my bike was putting out nice power almost until i smashed the piston

    what does the mechanic do, any monkeys here?
  14. 250r ninjas are inline twins correct? Don't worry about number of cylinders its usually irrelevant. Cylinders have nothing to do with the wear of the engine, it all has to do with how it was designed, a cb250rr high revving inline 4 is going to wear out a hell of a lot quicker then a cb250rs single. Likewise a 600cc tit rever 4 will not out last a low revving torque twin of equivalent size. Engines should wear out so much they become unridable/undrivable long before they "blow up", that's a sign of horrible maintenance/abuse.

    But none of this is relevant, how the bike as been used varies and how its been serviced/maintained varies. As everyone here is say get a professional to look at it and you will have no problems.

    If you want to check it your self because your stubborn or something or reasonable confident.
    Check fluids are there leaks?
    Check for horrible sounds
    Does it use oil or coolant?
    Does it look tidy? If anything looks negligent then most likely something more serious will be as well.
    Does it rev freely or cough and splutter?
    Does it start easily or require some "assistance"
    Is the owner willing to talk and upfront about questions

    the list goes on, the is a guide on here somewhere worth reading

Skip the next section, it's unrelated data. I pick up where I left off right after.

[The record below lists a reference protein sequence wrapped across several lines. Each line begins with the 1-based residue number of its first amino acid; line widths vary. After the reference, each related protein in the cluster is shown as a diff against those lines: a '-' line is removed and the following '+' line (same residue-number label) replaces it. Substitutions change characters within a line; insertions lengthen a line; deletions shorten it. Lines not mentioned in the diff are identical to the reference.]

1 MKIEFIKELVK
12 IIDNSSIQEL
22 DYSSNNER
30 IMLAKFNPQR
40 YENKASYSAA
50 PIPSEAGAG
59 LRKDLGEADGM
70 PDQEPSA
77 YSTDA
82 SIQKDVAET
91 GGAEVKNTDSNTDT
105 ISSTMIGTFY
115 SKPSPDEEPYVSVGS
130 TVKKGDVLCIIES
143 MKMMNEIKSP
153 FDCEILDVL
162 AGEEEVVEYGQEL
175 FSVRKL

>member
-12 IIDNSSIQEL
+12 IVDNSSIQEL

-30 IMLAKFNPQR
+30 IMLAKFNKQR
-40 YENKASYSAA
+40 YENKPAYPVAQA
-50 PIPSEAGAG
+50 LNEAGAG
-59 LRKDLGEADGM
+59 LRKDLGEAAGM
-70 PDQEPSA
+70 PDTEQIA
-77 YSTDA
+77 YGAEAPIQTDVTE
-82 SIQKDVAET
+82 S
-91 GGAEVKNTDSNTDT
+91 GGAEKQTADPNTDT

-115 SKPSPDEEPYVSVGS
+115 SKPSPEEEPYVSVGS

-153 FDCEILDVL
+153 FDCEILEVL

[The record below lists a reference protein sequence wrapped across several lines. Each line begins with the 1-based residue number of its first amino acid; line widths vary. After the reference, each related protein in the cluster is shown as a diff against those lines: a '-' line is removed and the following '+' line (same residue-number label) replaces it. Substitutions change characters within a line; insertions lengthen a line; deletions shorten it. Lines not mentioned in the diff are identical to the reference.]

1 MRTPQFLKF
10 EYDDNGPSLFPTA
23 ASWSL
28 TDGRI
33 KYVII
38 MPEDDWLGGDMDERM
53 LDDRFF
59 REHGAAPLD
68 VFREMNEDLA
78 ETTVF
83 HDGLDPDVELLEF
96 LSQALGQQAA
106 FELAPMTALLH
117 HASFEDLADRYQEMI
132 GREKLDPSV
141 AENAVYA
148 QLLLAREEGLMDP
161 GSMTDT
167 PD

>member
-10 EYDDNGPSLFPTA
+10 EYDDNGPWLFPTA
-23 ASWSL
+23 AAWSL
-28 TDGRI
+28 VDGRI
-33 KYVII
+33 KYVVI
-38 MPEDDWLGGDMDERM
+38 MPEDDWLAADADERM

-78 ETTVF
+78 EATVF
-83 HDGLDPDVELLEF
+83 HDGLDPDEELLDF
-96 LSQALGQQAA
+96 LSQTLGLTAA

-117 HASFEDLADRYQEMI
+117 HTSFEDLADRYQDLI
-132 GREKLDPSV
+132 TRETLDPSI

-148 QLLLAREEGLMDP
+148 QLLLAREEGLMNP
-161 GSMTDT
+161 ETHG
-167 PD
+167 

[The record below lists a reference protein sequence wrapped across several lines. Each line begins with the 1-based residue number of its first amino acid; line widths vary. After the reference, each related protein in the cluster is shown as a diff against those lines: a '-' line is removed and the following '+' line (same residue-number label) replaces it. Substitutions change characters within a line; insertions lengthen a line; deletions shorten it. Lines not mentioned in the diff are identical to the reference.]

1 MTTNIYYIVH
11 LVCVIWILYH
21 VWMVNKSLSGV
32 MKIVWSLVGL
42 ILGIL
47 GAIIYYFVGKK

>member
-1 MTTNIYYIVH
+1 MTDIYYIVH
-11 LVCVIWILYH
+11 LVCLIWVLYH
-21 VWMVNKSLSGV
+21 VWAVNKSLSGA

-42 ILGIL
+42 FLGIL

EDIT here it is https://netrider.net.au/forums/showthread.php?t=52843#.T6zaOr9msy4
  15. thanx ampto, takin it all onboard and will see how i go.
    the fact that so many k's simply puts fear in mind to me suggests i should keep looking.
    but im always looking for a bargain :)
    thanx again for the help..
  16. Is this the red one in Qld? Seems too cheap to be true. Worth a lookthough.
  17. modern bike engines can last quite alot longer than you think. my daytona 675 has almost 50000km on it and it doesnt miss a beat. if you plan to ride alot, as in commute daily etc, maybe look for one with less kms on it, there are a billion 250 ninjas on the market. if you are planning to keep it for a year to learn or just for weekend blasts, buy a well maintained high mileage bike and get yourself a bargain.
  18. I put about 40,000 km on my GPX 250 in around 2 years, most of it highway long distance riding and she performed admirably. As others have said, as long as there's a good service histrory and you're getting it cheap you'll probably do OK. Keep in mind that just like with cars as your K's start getting high it's likely you'll have to start investing in more significant mechanical repairs and replacements. Saving a grand now might cost you a grand and a half in a year when you have replace things like cam chain tensioners, wheel bearings, sprockets and chain, etc. Otherwise if it all checks out you should be good.

    Oh, and being a 250 with that many K's on it, I'd be looking for evidence of drop damage or replacement of parts that have been damaged. It's likely it may have suffered damage in the past. So long as it's been repaired well and the frame or forks aren't stuffed you should be OK.
  19. Yeh mate that's the one. Seems worth a look
  20. Combination of both for me, I'm looking for one I can ride to work half the week and also just to get me thru til I get opens early next year then I'll upgrade.

    very good point, saving now could cost more later and for the sake of 1k prob not worth it, as I said earlier high k's does scare me a little so I'll keep looking